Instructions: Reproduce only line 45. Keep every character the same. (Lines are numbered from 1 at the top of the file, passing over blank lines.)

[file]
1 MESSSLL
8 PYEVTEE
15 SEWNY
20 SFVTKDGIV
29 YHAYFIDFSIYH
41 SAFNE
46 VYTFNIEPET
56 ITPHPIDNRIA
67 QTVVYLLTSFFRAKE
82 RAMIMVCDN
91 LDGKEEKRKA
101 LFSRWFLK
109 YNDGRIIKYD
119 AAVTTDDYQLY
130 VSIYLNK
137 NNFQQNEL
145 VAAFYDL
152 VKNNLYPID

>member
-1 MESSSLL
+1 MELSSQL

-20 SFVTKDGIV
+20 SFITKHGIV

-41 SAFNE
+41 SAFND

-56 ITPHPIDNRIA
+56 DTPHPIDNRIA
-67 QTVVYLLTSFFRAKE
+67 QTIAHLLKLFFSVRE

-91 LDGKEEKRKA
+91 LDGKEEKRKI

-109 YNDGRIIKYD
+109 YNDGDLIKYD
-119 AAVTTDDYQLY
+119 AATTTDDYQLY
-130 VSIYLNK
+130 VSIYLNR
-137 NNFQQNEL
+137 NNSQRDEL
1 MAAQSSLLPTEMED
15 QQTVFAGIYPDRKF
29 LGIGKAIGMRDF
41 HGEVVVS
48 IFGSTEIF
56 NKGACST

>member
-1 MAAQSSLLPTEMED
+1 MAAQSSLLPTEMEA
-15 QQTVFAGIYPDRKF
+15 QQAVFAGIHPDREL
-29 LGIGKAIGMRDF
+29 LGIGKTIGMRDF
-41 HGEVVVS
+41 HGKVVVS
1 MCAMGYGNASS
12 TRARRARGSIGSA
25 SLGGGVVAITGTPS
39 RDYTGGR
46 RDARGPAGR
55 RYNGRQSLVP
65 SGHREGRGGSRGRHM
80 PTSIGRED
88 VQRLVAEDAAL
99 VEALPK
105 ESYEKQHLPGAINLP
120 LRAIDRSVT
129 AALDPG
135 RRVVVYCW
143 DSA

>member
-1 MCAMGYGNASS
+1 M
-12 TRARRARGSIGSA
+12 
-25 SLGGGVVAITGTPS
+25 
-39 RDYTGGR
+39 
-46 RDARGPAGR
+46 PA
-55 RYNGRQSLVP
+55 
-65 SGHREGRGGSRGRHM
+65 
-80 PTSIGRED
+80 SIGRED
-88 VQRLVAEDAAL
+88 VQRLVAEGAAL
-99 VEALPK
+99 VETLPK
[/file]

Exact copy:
56 NKGACST